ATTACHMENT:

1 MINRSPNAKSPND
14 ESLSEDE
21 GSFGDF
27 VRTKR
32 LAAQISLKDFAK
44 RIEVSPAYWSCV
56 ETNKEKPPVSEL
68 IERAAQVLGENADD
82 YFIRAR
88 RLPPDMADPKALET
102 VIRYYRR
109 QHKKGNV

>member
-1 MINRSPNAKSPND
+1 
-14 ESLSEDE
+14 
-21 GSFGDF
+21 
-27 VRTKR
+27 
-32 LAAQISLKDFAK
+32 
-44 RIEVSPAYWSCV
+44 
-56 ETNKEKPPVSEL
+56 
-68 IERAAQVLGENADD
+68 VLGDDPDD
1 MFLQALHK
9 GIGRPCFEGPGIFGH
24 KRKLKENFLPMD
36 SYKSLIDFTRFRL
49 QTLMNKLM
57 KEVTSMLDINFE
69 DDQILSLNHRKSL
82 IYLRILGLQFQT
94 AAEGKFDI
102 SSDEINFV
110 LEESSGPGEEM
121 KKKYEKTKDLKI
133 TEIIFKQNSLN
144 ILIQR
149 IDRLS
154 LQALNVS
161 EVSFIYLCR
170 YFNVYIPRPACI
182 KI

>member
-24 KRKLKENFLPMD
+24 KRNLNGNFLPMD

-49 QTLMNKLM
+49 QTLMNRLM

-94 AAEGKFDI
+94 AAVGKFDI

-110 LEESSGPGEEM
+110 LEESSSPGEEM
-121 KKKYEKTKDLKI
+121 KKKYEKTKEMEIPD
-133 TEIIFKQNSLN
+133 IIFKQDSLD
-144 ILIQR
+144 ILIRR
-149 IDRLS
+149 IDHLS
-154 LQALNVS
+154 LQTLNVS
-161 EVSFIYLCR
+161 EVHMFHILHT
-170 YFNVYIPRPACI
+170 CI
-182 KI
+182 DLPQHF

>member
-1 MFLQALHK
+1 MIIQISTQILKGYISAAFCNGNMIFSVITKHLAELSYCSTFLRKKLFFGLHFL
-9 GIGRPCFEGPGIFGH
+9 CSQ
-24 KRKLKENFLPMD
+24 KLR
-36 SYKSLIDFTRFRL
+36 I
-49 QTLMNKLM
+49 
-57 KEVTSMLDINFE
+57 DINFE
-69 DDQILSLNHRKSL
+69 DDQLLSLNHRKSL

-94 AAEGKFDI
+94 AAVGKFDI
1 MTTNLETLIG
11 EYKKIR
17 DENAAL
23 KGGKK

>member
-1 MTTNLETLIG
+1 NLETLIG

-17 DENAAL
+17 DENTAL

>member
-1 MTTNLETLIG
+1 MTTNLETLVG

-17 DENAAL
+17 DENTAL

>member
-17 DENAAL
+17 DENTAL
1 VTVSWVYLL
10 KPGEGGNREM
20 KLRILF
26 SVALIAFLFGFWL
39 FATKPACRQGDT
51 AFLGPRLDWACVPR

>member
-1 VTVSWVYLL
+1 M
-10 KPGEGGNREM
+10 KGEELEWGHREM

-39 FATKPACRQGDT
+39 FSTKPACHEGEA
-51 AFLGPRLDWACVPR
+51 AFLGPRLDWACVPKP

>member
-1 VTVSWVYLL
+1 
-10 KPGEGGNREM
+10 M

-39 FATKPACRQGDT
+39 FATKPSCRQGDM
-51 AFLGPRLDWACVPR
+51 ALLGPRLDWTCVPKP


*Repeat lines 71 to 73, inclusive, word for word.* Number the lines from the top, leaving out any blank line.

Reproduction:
+170 CI
-182 KI
+182 DLPQHF